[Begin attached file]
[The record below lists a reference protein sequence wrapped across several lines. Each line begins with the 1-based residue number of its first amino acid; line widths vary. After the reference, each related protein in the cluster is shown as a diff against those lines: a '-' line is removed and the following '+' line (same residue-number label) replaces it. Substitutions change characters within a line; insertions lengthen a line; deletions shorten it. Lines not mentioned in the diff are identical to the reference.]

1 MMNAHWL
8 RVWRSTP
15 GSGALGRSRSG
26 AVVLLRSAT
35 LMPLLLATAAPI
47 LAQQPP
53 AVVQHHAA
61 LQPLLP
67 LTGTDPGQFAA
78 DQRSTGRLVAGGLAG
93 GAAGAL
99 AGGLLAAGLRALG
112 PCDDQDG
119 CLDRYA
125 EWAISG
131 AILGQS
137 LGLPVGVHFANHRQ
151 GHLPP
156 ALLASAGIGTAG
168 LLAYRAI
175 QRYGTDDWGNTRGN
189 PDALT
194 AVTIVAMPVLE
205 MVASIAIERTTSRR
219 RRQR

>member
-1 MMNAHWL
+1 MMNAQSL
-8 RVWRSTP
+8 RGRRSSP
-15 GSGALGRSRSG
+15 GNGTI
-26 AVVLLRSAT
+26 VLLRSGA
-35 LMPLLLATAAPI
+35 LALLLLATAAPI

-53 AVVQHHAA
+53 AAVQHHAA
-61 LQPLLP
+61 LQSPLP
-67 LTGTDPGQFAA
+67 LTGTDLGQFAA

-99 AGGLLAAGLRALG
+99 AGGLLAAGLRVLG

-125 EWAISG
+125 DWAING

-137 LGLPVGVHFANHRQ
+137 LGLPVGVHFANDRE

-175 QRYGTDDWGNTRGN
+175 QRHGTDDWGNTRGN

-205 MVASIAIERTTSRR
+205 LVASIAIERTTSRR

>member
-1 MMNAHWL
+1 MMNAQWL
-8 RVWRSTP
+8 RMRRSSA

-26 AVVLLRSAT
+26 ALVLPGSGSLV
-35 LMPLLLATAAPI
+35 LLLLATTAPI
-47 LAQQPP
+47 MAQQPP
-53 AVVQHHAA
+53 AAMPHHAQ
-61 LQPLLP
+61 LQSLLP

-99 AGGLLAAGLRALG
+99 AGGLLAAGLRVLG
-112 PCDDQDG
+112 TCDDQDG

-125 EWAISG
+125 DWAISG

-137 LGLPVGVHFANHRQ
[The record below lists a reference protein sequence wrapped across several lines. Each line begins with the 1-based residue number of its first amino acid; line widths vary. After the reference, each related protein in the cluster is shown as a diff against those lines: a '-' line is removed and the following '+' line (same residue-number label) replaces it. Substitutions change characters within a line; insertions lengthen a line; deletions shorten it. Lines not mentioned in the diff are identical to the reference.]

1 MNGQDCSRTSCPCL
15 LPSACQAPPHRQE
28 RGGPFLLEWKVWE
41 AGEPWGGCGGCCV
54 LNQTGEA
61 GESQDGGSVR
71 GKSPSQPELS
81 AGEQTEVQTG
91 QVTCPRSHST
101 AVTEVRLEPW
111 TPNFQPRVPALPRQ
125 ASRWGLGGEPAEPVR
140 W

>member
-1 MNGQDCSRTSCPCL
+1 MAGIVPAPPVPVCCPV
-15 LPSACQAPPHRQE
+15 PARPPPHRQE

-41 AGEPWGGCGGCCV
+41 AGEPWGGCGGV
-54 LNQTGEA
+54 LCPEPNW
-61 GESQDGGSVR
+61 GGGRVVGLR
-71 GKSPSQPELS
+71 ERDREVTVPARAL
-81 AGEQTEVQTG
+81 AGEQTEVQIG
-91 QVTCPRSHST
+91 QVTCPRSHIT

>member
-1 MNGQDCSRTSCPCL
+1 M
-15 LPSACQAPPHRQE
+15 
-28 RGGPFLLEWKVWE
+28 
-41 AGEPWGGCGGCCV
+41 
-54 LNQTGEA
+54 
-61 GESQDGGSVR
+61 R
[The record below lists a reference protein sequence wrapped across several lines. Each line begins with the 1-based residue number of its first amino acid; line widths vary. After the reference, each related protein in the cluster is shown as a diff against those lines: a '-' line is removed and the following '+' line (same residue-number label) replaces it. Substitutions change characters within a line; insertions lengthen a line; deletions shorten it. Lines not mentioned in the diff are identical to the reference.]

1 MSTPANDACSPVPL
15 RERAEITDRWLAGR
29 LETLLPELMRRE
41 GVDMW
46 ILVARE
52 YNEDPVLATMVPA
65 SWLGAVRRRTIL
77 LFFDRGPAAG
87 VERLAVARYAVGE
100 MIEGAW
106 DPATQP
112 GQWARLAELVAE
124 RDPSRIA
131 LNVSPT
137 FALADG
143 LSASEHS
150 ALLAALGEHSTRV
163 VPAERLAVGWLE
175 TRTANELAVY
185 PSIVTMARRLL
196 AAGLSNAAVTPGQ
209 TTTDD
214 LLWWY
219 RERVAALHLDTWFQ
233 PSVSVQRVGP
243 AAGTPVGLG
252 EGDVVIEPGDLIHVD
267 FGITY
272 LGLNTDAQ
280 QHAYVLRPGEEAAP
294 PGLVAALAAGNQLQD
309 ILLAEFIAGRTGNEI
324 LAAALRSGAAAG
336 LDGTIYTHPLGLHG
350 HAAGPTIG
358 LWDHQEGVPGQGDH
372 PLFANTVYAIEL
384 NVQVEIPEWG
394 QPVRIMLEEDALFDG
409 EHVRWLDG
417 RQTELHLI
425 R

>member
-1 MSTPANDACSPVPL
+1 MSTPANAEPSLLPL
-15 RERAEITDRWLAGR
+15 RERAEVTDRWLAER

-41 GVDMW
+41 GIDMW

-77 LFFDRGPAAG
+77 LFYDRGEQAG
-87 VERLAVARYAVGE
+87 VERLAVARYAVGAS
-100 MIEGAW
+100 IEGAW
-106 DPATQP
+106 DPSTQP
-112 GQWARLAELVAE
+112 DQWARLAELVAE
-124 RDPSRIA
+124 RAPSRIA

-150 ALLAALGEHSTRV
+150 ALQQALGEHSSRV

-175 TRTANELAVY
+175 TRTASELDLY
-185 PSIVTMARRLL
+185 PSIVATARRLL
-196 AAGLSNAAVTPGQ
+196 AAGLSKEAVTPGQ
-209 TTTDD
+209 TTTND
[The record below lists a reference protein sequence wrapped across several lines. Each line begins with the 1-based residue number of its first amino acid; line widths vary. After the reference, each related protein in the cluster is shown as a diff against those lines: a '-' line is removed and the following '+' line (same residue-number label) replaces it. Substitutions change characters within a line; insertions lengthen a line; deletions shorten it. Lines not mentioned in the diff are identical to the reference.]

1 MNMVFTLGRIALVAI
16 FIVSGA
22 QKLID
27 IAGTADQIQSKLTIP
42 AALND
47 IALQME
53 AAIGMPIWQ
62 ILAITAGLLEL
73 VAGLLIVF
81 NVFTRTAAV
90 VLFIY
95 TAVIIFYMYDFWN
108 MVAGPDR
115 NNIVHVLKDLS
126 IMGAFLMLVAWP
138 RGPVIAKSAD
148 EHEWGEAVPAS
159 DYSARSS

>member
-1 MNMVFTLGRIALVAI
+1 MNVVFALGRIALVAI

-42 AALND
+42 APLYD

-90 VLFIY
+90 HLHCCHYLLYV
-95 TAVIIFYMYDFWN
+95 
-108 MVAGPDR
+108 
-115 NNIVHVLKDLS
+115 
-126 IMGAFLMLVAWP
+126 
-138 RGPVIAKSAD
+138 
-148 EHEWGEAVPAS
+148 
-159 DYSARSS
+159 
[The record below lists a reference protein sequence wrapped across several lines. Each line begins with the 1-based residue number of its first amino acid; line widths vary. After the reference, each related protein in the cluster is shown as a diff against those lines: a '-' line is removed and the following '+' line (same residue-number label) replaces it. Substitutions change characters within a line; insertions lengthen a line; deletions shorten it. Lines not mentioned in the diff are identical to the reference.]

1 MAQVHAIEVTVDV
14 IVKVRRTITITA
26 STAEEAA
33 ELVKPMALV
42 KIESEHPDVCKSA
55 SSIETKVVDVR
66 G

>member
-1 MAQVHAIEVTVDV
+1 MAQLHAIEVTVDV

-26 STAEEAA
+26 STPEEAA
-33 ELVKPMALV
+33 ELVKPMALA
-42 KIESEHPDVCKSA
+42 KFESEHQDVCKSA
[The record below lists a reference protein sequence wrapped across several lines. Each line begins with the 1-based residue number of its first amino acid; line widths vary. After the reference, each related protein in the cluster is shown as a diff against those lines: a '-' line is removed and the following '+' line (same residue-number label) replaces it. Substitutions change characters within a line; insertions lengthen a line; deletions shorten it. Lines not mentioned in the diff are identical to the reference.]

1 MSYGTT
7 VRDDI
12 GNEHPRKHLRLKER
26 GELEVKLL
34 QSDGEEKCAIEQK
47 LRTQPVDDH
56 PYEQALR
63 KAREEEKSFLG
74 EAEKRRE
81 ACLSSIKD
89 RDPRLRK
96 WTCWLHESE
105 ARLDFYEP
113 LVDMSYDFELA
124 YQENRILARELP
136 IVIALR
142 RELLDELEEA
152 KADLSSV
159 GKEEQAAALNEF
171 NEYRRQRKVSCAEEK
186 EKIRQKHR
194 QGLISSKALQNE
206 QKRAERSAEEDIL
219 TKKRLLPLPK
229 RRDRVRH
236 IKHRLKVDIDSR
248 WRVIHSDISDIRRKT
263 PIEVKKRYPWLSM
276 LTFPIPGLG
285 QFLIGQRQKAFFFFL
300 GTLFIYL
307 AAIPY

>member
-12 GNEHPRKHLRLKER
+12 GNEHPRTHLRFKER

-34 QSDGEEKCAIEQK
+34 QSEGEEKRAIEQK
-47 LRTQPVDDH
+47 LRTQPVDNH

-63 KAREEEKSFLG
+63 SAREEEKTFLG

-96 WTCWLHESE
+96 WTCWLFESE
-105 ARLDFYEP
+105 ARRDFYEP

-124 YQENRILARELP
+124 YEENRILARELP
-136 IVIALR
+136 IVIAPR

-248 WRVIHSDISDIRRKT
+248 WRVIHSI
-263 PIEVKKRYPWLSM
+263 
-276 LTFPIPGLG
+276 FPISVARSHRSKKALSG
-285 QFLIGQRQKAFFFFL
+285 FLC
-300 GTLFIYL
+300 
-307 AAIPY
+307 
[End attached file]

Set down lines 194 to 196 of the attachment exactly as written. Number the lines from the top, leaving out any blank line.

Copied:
16 FIVSGA
22 QKLID
27 IAGTADQIQSKLTIP